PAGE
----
The New England cottontail rabbit was, in 2011, a candidate for federal listing as a threatened species. Less than 300 rabbits are believed to be in Maine, most in the south. Threats include the loss of young forest and thickets due to the loss of agricultural land, pets such as cats, and invasive vegetation not suitable for the cottontail. Now a state endangered species, Maine has discontinued hunting since 2004.
It is the only true rabbit in Maine, distinguished from the snowshoe hare by its smaller size, its brown color in winter, and a black spot between the ears. The New England cottontail, once more broadly distributed, are now found only in the southern most counties of York and Cumberland. Eastern cottontails, on the other hand, do not occur in Maine.
|Brushy areas, young forest,
herbs. Winter: seedlings,
bark, twigs, buds
|2 or 3 litters
NOTE: L=length, T=length of tail, Litter = typical number of young
The snowshoe hare inhabits the northern, most forested, portion of the state. Far from being threatened, they may be hunted from October 1st through March 31st.
It is distinguished from the cottontail, in addition to its range, by being larger, large hind feet, longer ears and shorter tail.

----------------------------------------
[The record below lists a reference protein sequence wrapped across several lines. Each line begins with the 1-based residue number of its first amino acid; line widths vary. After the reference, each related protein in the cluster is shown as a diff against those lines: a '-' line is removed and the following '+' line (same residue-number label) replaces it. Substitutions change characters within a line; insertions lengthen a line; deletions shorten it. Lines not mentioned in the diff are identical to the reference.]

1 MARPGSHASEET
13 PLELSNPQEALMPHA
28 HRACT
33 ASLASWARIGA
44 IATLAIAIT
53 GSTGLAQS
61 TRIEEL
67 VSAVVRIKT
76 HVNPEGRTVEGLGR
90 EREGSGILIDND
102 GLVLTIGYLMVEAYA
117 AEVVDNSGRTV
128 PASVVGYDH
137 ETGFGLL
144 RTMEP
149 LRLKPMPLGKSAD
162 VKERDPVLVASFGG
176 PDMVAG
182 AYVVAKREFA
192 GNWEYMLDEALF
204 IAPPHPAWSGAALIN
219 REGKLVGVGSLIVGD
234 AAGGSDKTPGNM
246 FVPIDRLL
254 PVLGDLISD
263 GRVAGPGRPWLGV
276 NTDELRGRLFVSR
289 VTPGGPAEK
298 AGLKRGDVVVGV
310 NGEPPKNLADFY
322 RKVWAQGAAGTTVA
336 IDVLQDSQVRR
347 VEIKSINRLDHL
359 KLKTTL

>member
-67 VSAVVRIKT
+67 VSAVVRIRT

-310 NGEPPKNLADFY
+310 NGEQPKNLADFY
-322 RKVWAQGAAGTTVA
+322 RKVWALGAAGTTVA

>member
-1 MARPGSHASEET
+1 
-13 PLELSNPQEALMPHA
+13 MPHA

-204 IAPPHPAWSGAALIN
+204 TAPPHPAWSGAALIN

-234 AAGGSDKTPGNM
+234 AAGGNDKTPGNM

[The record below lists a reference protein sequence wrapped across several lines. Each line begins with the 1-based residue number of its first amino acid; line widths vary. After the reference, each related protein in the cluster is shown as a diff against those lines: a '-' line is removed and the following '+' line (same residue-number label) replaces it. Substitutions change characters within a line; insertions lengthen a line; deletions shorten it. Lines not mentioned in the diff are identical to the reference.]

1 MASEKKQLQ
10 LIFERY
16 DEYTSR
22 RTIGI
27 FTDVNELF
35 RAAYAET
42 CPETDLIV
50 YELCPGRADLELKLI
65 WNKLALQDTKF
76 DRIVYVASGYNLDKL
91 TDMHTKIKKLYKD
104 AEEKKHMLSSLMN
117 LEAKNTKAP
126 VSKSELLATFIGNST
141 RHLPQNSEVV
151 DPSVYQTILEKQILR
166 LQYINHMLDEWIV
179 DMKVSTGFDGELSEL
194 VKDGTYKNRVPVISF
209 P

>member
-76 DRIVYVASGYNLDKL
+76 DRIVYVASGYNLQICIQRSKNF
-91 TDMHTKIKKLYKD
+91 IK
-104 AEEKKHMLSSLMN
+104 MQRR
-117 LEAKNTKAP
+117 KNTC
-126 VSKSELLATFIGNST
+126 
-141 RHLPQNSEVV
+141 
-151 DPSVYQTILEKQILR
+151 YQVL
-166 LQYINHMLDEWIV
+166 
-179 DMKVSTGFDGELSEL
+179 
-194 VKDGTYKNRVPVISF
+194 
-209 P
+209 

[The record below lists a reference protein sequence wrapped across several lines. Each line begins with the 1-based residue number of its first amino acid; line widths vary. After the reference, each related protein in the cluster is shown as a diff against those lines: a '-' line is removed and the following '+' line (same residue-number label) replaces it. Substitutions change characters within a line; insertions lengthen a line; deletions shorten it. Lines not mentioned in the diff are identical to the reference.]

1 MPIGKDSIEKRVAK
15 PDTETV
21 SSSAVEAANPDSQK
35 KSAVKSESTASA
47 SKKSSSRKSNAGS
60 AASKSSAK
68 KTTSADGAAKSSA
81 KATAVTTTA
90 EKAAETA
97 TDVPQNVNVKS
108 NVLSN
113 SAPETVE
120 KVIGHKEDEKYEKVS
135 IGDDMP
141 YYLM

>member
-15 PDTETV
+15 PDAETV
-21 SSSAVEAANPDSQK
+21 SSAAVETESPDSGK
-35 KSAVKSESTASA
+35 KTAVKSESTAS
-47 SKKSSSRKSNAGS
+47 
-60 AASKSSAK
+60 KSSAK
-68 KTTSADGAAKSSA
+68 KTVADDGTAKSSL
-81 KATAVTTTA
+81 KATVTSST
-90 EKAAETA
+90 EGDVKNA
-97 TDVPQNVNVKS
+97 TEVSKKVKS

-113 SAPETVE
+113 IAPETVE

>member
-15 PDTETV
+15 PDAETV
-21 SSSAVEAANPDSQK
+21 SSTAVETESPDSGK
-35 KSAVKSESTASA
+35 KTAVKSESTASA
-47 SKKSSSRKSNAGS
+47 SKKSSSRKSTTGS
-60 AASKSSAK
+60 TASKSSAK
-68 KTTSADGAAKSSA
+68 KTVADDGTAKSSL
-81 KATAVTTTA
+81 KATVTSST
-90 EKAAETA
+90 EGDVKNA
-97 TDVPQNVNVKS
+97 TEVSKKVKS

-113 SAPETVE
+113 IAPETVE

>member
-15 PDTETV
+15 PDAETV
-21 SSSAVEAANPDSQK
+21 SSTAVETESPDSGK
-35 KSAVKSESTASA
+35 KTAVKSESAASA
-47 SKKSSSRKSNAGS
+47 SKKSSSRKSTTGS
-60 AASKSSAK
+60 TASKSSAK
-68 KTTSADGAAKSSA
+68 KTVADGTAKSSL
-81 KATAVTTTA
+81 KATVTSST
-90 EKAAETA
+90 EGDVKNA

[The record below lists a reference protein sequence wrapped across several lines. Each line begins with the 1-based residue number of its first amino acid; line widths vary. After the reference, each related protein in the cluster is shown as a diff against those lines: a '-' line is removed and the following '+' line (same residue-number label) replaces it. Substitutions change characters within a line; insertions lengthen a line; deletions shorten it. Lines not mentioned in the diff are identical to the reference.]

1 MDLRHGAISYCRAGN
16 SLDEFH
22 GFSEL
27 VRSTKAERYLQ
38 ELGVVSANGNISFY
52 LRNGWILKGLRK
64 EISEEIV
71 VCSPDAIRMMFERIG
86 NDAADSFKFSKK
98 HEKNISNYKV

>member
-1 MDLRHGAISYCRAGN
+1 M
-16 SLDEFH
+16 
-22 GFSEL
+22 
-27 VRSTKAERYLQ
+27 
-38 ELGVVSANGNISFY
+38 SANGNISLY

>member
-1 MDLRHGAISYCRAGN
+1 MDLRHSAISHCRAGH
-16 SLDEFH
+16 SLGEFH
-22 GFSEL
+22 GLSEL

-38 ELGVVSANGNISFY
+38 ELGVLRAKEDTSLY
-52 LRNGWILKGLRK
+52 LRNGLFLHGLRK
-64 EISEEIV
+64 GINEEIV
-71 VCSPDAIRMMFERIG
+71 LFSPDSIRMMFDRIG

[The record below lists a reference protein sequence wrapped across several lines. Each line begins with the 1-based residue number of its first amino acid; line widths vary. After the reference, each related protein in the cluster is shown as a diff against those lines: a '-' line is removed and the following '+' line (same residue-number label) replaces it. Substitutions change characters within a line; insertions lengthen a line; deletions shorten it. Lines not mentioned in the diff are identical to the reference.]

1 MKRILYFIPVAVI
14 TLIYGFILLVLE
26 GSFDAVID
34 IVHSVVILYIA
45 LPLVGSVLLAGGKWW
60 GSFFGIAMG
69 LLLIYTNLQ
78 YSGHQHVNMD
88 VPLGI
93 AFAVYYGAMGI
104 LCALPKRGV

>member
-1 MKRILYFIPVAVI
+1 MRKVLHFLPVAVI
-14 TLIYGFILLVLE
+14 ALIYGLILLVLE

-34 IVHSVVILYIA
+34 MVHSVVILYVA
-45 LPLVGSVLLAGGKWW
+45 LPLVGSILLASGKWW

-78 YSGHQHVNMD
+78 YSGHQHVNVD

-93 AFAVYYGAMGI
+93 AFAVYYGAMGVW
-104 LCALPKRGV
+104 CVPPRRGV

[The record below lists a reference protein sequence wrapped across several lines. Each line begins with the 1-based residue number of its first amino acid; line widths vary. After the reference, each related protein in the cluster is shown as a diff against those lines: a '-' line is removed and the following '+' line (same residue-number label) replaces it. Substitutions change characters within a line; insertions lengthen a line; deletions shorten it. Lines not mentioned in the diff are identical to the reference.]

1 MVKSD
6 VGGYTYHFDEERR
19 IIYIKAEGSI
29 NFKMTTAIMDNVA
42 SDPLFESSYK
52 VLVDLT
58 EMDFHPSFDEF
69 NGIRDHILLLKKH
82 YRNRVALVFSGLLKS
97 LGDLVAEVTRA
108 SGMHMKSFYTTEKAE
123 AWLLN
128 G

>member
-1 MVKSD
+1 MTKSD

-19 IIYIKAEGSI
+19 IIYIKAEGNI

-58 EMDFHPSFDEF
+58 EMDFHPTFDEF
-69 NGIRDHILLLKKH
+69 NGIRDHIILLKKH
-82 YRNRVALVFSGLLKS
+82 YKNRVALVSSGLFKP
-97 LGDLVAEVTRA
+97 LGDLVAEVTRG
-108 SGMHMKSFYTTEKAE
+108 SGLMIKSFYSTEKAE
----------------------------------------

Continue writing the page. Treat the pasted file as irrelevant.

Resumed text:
During the summer its coat is a light brown and, of course, its color is white during the winter.
Langley, Liz. “What’s the Difference Between Rabbits and Hares?” National Geographic. December 17, 2014. http://news.nationalgeographic.com/news/2014/12/141219-rabbits-hares-animals-science-mating-courtship/ (accessed August 20, 2017)
U.S. Fish & Wildlife Service. Maine Field Office – Ecological services. “New England Cottontail Rabbit. (Sylvilagus transitionalis) – Candidate for federal listing.” http://www.fws.gov/mainefieldoffice/New_England_cottontail_rabbit.html (accessed January 16, 2012)
U.S. Fish & Wildlife Service. “New England Cottontail Conservation.” https://www.fws.gov/northeast/newenglandcottontail/ (accessed October 31, 2016)